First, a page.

As the fourth iteration of FoundSpace, this year’s artists will use natural objects that reflect on a playful spirit, using found objects gathered by the artists in Emily Steven’s Park. The theme for this year’s installations is “Small Things, Big Impact,” and links together three-dimensional sculpture, poetry, and screen-printing. The artists – Matt Daly, Jenny Dowd, Brittany Hill, Bland Hoke, and Bronwyn Minton – will be on site during the June 7th event to provide information and inspiration.

“FoundSpace allows me to create art that is inspired by the conservation property itself. My Looksees are tall, humorous characters that provide interactive ways of looking at and seeing the landscape through a spyglass hole,” said Bronwyn Minton, four-time FoundSpace artist. “You are encouraged to explore your surroundings out on this beautiful open space while keeping in mind the smaller pieces.”

Emily Steven’s Park is a JHLT protected conservation property owned by Teton County, and managed by Teton County Parks and Recreation, located 5 miles from Jackson Town Square, and 2 miles from Downtown Wilson. Emily Stevens gifted the property to Teton County in 1992, ensuring that the property would always be a place open to the public for quiet recreation and enjoyment. In keeping with both Stevens’ wishes and the terms of the conservation easement, the Teton County Parks and Recreation Department has added simple parking, bathroom, and picnic facilities and in the winter and spring grooms the ski track on the levee. Hundreds of people visit the property each day, every season of the year, to walk, run, ski, or just enjoy the river and the great views north to the Tetons. When Stevens passed away in 2001, she left a legacy of conservation that ranged far and wide.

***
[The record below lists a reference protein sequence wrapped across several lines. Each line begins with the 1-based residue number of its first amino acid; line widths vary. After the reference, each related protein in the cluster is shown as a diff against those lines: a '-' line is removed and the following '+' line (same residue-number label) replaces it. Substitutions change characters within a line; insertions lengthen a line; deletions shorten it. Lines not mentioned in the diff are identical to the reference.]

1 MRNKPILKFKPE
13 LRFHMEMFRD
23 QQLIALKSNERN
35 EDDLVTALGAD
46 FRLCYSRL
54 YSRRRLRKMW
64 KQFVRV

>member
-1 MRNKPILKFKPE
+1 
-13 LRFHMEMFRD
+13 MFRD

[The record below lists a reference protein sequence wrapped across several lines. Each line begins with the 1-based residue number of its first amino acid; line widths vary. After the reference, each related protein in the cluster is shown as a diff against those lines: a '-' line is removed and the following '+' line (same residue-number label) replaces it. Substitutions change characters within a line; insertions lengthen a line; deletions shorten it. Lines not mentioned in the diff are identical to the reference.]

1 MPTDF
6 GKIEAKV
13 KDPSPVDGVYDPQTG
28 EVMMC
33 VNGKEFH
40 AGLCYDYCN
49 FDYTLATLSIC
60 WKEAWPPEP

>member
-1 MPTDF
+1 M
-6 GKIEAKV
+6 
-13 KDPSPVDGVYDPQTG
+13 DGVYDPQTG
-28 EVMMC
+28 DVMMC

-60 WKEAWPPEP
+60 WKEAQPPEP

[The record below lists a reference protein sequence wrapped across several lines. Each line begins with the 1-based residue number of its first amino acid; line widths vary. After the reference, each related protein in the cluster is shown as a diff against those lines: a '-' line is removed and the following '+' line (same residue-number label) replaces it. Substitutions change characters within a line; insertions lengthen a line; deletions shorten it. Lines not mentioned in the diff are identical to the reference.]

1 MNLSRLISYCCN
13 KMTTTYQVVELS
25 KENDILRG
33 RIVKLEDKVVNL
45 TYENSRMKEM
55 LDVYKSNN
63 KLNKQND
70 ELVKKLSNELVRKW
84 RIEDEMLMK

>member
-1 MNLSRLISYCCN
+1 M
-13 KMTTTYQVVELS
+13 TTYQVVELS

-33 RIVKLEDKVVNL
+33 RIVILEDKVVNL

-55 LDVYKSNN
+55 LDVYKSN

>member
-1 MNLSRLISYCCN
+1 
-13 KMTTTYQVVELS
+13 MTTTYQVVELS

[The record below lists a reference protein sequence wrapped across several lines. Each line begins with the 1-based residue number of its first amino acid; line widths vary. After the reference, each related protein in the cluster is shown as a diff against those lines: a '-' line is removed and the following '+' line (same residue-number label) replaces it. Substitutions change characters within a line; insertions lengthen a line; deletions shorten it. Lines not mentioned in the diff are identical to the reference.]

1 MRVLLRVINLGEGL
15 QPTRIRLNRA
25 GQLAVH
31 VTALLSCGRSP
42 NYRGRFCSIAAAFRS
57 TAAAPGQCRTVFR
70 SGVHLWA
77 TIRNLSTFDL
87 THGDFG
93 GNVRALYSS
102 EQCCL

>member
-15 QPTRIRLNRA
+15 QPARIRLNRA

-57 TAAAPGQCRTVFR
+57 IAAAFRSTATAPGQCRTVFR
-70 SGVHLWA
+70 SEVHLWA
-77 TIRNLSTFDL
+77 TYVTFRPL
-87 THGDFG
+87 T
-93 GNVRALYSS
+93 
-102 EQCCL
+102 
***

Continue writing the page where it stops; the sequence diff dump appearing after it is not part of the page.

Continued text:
“We are thrilled to have this year’s artists creating art on the protected land along the levee at Emily Steven’s Park – which is one of the best public-access places for outdoor recreation in
our area, especially for dog owners,” said Jenn Sparks, JHLT Board Member. “The venue is an ideal place to engage the community through artistic experiences and bring awareness to
the open spaces and accessible local pathway systems throughout the valley. We are grateful to partner with other organizations in Northwestern Wyoming which serve to create a high
quality of life through art and conservation.”

FoundSpace is supported in part by funding from the Wyoming Arts Council, the Center of Wonder, and Arts For All.

For more information on the history of the project, event details, and a map of the installations, please visit jhlandtrust.org/get-involved/FoundSpace.

About the Jackson Hole Land Trust
The Jackson Hole Land Trust is a private, non-profit organization that was established in 1980 to protect and steward the treasured landscapes of Northwest Wyoming including Fremont and Sublette counties. With over 55,000 acres protected, our vision is a legacy of protected open spaces, wildlife habitat, working lands and community spaces that inspire current and future generations. For more information, please visit jhlandtrust.org.

About Jackson Hole Public Art
Jackson Hole Public Art forges partnerships for the integration of art into any environment to inspire lasting cultural, educational and economic benefits. As a leading presenter of public
artist-driven projects in Jackson Hole, Wyoming, JHPA focuses on placing artworks outside the traditional venues of museums and galleries, providing access for everyone to discover the art of our time.